Soybean producers from the US, Brazil, and Argentina signed an agreement to form the International Soybean Growers' Alliance (ISGA) on August 23 at the Bienal Annual Agricultural Conference in Cuiaba, Mato Grosso. The ISGA is a component of the Global Grower Development Agreements signed between the North and South American Soybean Producer organizations in 2006. The ISGA is a major step forward in building cooperation among competitive industry organizations. Disputes regarding agricultural subsidies and royalties for Roundup Ready Soybean Seed have made a dialogue between the countries difficult in recent years.
These countries are responsible for more than 80% of global soybean production. Executives expect to integrate Paraguay and tentatively other soybean-producing countries into the alliance as well. IGSA is a conglomeration of the major producer associations: American Soybean Association International Marketing (ASAIM), US Soybean Export Council (USSEC), the United Soybean Board (USB), Soybean Producers Association of Mato Grosso (APROSOJA), and the Soybean Chain Association of Argentina (ACSOJA). The group aspires to work together in several areas and anticipates that a collective voice will increase their effectiveness in Marketing, resolving technical barriers to trade, and improving their environmental image.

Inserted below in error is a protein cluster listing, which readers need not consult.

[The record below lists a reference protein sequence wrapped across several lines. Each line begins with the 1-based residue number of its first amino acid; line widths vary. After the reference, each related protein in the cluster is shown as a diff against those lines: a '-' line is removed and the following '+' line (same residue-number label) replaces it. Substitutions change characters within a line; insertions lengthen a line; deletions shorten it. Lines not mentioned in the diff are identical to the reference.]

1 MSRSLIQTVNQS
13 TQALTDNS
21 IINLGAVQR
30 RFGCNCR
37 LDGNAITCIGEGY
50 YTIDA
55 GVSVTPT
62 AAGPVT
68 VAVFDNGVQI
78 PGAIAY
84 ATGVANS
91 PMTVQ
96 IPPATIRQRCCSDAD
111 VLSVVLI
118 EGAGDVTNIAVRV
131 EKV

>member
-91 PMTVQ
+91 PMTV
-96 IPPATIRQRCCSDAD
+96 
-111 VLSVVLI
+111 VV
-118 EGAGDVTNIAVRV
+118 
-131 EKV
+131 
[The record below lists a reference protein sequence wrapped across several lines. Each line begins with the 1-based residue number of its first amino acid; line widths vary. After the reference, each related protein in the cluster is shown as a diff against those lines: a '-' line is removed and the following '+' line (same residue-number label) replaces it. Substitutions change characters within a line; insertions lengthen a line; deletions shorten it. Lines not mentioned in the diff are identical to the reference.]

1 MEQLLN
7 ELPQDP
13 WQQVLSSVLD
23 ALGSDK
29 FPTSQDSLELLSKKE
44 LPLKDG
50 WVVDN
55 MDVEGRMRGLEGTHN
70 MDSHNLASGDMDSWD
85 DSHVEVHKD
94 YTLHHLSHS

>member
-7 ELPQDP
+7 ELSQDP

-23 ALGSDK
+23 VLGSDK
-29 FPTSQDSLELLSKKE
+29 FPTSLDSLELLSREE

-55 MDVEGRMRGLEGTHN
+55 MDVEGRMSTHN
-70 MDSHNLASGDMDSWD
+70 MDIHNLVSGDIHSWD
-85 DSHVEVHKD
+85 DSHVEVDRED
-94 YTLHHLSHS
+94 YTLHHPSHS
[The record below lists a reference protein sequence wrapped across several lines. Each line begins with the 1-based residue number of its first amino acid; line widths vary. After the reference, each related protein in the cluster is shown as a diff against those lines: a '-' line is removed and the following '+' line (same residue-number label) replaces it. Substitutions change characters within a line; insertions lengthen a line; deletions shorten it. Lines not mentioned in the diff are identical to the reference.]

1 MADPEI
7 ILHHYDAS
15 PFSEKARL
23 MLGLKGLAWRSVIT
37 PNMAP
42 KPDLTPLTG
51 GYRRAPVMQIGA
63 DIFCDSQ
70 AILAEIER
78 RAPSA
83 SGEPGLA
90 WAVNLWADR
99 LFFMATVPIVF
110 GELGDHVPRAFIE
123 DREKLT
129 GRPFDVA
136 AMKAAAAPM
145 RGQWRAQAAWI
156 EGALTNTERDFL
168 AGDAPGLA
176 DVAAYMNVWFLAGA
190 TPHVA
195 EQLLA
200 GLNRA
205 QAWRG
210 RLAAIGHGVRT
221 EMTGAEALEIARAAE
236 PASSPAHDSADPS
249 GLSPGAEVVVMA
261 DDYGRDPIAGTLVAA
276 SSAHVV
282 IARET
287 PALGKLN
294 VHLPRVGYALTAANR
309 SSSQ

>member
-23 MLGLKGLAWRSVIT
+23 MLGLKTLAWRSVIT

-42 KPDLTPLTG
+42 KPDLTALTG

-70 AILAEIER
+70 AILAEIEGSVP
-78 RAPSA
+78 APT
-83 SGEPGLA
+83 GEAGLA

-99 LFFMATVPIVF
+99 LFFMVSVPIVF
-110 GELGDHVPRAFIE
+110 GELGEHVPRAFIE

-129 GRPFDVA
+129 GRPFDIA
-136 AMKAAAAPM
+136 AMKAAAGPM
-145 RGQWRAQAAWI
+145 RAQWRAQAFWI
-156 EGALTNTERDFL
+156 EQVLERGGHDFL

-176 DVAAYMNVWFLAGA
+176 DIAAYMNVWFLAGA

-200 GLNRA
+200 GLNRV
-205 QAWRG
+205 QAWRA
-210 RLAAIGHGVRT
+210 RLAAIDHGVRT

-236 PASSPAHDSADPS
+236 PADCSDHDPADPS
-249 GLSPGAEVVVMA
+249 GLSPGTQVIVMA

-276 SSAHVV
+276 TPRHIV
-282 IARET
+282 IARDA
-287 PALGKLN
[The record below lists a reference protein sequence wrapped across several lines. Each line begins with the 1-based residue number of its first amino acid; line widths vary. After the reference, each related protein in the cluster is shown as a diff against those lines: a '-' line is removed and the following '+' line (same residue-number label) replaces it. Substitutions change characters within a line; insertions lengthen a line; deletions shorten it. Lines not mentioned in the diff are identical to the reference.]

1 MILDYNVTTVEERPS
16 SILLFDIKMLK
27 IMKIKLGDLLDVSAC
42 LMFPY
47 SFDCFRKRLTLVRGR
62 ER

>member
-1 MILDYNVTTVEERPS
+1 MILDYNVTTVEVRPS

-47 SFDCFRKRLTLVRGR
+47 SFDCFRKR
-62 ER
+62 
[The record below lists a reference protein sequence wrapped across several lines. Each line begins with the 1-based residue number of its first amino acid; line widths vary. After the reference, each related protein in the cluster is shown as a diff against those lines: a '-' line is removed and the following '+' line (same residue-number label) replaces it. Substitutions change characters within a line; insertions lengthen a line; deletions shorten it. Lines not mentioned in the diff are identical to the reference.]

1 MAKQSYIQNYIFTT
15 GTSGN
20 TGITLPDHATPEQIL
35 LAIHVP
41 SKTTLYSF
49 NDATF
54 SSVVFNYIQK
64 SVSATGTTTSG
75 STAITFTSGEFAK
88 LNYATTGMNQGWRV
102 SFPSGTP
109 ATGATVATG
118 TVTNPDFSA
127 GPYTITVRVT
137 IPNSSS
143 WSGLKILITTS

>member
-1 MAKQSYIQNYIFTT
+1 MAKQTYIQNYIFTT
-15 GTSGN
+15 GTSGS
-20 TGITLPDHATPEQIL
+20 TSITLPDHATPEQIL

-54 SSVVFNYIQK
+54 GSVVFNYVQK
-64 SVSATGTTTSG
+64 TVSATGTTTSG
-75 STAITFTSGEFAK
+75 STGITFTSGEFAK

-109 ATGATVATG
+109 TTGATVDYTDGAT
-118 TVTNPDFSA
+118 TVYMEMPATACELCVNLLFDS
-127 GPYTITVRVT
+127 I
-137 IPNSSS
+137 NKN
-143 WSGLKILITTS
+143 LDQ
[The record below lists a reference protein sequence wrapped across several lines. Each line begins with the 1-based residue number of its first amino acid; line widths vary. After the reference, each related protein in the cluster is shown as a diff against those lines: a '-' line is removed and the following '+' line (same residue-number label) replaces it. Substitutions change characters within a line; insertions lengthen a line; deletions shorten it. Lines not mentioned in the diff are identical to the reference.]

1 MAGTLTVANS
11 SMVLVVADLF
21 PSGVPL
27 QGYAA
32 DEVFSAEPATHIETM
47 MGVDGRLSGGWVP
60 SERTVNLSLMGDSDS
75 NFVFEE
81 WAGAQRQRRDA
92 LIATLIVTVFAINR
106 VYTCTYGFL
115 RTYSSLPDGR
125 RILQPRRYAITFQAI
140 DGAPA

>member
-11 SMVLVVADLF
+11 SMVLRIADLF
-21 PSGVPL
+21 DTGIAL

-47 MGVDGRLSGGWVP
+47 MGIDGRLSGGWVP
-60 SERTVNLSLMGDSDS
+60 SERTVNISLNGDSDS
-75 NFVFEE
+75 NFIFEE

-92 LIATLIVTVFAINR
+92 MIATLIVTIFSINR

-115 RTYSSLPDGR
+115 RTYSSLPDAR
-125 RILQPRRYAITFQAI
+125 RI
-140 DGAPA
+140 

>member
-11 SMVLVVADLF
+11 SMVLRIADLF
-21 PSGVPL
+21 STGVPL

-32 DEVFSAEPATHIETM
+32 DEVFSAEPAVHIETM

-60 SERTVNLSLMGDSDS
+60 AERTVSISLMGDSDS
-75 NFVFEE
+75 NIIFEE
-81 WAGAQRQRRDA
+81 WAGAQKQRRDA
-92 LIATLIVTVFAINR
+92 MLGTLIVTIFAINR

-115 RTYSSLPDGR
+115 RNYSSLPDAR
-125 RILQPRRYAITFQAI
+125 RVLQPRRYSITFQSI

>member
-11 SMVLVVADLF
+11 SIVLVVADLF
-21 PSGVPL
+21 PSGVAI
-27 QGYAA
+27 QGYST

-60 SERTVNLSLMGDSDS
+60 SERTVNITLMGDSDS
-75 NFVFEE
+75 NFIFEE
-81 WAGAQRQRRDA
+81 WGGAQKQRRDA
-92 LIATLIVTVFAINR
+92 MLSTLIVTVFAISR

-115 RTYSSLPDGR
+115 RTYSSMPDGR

ISGA plans to make the Indian market its first focus, where it plans to jointly promote the utilization of domestically-produced soybean meal. Indians' consumption of poultry meat and milk has a potential to grow exponentially. The US has worked in the Indian market for over a decade. As a result of recent cooperation between the US and Brazilian soybean industries, the Brazilian government has agreed to contribute $50,000 to marketing efforts in India.
According to the group, the new organization will give soybean producers more influence in the global soybean-consuming industries along with trading companies and multinationals that use soybeans as a major input. In July of 2006, a moratorium was signed in Brazil by the soybean industry without buy-in from Brazilian soybean producers forbidding sourcing soybeans from the legal Amazon. During last week's meetings, a working group was also created to define criteria for sustainability of soybean production that may be adopted at the international level.
The group's next meeting will be held in Buenos Aires, where they will begin to work out the objectives that were put on paper in Brazil.Source: Chuck Jolley